Neurofilament Light Protein In CSF And Blood Is Associated With Neurodegeneration And Disease Severity In Huntington’s Disease R6/2 MICE
Soylu-Kucharz R, Sandelius Å, Sjögren M, Blennow K,4, Wild EJ, Zetterberg H, Björkqvist M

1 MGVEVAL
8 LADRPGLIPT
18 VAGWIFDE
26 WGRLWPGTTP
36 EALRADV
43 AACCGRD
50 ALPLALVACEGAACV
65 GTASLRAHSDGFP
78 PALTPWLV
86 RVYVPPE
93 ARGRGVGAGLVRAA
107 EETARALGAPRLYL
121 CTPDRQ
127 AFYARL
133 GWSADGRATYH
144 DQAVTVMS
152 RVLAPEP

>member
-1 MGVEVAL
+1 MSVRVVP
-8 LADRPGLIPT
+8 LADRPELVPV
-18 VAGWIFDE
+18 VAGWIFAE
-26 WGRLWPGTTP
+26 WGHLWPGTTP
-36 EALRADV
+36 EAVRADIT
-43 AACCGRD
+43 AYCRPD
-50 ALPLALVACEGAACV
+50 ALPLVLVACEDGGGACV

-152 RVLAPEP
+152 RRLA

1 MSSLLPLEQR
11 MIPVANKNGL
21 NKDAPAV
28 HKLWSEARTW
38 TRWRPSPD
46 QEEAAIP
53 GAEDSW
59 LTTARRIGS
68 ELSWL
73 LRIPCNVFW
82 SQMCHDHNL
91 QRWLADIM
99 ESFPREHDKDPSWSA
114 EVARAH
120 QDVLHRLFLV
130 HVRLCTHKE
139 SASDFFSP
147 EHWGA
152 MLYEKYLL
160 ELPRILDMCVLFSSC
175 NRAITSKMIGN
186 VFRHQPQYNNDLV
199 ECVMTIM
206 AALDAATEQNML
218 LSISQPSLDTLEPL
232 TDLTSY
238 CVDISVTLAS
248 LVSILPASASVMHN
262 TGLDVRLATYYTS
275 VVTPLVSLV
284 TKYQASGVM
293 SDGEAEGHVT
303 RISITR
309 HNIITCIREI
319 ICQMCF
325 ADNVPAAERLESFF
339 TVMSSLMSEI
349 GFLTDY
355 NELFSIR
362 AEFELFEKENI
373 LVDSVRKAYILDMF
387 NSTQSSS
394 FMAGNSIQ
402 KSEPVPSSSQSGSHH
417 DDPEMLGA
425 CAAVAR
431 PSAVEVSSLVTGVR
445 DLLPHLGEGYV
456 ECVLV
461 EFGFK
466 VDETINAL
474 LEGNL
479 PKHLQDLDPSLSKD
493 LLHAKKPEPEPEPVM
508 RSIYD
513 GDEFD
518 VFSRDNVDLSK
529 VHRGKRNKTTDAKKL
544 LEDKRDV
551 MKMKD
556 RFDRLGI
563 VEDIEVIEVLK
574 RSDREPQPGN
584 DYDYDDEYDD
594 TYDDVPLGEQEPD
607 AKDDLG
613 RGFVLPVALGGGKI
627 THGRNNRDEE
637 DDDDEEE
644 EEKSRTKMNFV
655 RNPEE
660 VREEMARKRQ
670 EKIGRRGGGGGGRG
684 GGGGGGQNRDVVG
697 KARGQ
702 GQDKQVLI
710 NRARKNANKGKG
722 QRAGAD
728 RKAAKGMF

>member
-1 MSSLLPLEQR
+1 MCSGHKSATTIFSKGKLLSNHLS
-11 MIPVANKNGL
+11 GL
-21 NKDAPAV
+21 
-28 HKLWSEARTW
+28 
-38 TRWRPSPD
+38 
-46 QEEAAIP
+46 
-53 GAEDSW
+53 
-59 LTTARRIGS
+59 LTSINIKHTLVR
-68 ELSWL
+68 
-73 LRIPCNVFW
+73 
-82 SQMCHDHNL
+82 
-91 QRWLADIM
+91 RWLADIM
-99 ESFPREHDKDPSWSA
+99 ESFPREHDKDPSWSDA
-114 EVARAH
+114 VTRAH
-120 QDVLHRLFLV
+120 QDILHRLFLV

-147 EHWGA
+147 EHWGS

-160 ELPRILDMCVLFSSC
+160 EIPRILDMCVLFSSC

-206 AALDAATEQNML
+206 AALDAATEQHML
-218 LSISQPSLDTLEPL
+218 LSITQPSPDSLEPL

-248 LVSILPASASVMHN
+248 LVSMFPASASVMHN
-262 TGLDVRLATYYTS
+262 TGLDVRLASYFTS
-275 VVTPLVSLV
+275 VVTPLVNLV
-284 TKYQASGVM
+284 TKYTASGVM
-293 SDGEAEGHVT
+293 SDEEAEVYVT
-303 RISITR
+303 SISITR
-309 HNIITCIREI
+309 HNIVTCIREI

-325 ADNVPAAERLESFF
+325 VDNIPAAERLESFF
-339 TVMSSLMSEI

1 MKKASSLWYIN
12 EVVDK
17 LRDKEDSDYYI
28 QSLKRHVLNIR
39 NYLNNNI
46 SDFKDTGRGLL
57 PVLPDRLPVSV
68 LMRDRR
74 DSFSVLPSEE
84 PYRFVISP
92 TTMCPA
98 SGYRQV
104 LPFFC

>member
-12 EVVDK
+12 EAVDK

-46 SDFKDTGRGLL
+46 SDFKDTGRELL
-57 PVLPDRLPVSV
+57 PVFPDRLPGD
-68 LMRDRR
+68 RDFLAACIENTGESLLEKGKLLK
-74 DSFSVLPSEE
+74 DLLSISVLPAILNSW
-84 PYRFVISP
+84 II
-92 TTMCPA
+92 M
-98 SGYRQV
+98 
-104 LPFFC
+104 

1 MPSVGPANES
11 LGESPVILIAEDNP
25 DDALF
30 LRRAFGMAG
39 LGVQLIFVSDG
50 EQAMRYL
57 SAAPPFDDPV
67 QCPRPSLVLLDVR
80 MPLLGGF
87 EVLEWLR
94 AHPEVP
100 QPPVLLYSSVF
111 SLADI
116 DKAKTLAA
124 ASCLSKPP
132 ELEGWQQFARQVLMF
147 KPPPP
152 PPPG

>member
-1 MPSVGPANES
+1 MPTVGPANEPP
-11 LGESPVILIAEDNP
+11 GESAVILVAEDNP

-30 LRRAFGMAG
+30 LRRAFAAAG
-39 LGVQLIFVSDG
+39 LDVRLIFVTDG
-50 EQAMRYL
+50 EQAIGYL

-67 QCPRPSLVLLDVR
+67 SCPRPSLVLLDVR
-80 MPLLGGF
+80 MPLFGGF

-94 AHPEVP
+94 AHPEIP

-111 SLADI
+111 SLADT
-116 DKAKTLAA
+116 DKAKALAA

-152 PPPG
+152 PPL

There is an unmet need to reliably and non-invasively monitor disease progression in preclinical Huntington’s disease (HD) models. As a marker of axonal damage, neurofilament light chain (NfL) has been suggested a marker for neurodegeneration. NfL concentrations in blood and CSF were recently shown to have prognostic value for clinical HD progression and brain atrophy. We therefore hypothesized that CSF and blood NfL concentrations could be useful preclinical HD markers, reflecting underlying pathology. To test our hypothesis we utilized the R6/2 mouse model of HD and measured NfL concentrations in CSF and serum using the ultrasensitive Single molecule array (Simoa) platform. In addition, we assessed HD mouse disease characteristics. We found robust increases of NfL in CSF and serum in R6/2 mice compared to wild-type littermates. CSF and serum concentrations of NfL were significantly correlated, suggesting similar marker potential of serum NfL. CSF and serum concentrations of NfL correlated with disease severity, as assessed by striatal volume and body weight loss. We here provide evidence that CSF and blood NfL concentrations can be used as accessible and reliable pre-clinical HD markers. This will be of potential use for monitoring HD mouse model disease progression and evaluating preclinical disease-modifying treatment response.
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